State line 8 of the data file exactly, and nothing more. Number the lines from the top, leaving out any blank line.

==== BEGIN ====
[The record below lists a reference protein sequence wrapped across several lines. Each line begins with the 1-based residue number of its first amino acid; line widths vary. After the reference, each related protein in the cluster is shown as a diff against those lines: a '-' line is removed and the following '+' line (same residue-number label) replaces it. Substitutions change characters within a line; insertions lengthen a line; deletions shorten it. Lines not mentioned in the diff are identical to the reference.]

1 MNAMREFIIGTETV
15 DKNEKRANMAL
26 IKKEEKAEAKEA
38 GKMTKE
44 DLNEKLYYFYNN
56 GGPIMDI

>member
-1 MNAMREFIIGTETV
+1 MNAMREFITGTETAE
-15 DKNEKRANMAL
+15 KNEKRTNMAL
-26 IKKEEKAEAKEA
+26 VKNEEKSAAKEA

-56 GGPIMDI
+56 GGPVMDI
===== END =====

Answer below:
>member